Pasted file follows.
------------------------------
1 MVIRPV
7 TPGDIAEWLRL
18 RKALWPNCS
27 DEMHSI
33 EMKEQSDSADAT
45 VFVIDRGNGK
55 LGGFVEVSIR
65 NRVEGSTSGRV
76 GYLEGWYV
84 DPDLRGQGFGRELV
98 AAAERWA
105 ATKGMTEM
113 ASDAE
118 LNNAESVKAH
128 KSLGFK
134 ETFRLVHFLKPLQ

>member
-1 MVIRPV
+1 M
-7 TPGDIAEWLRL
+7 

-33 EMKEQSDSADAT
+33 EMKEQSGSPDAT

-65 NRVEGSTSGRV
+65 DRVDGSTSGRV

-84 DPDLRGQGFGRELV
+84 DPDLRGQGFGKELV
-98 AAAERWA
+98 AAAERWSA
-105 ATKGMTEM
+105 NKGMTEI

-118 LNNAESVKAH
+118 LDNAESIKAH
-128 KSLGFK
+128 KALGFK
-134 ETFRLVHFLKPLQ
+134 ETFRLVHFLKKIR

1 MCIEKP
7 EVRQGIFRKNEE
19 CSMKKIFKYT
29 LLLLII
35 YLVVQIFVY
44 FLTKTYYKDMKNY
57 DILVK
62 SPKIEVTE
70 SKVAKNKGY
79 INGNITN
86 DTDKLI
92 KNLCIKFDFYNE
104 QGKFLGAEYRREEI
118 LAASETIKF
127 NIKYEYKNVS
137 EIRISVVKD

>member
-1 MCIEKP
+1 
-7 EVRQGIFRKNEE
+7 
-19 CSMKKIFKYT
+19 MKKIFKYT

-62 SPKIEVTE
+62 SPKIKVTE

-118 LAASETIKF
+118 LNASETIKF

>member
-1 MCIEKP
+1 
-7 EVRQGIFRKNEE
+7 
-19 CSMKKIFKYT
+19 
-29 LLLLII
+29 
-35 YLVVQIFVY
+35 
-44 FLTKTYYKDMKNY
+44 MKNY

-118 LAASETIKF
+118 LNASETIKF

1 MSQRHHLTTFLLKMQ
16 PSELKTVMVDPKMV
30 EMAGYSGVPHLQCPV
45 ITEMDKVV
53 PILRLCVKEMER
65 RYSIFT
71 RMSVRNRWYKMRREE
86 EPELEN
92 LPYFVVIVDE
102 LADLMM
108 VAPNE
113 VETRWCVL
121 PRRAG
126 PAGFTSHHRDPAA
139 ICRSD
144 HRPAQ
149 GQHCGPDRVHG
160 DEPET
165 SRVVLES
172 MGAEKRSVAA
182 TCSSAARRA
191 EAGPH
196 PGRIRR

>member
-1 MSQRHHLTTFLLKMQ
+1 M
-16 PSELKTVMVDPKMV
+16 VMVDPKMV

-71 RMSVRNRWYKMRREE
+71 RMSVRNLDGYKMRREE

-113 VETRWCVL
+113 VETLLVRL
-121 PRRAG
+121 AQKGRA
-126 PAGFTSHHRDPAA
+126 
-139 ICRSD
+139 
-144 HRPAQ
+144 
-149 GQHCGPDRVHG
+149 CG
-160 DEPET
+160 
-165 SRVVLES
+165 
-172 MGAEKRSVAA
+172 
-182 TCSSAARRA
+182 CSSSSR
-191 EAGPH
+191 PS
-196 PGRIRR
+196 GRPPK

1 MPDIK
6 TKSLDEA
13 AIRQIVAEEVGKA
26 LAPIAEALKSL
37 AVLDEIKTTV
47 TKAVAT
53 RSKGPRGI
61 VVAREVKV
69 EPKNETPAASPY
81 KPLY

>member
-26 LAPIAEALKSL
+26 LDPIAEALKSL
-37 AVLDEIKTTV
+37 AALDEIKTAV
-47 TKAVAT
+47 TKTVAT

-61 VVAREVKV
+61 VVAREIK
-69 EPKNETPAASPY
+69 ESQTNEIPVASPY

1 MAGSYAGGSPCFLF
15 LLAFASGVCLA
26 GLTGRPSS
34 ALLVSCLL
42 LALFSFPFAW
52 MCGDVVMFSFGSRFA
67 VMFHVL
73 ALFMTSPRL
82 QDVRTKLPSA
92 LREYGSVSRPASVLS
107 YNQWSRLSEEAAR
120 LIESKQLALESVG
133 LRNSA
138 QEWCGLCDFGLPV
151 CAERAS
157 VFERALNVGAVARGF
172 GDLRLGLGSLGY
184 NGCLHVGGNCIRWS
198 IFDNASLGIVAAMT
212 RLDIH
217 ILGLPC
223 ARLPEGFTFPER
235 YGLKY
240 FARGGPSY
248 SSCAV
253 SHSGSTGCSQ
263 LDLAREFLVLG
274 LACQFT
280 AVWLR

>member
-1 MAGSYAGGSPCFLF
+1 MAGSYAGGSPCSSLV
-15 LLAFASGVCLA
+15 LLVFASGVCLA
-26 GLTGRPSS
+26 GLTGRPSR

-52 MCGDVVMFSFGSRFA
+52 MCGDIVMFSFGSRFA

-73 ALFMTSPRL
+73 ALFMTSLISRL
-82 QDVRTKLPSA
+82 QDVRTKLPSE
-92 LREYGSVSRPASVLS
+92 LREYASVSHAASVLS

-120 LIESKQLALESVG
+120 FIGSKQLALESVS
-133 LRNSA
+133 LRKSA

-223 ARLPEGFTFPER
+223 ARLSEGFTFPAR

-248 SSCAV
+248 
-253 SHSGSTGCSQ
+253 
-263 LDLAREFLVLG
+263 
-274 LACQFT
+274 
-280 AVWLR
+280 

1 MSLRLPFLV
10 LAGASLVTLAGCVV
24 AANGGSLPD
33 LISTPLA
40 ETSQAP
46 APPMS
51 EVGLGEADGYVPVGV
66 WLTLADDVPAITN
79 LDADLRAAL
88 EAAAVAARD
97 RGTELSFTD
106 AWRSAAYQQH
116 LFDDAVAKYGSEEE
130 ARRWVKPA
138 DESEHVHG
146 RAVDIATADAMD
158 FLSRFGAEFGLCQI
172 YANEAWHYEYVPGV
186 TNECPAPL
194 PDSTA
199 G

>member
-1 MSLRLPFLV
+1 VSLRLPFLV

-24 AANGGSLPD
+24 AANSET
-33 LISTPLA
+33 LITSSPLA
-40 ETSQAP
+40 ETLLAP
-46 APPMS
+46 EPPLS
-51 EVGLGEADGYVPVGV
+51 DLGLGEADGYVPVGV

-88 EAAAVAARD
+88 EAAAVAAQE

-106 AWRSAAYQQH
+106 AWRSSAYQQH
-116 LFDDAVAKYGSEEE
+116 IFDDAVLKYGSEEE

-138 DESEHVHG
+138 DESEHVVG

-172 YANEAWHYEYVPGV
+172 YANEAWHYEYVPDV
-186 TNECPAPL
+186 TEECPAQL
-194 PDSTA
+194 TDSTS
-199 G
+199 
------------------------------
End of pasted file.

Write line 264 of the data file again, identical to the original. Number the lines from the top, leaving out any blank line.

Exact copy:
+199 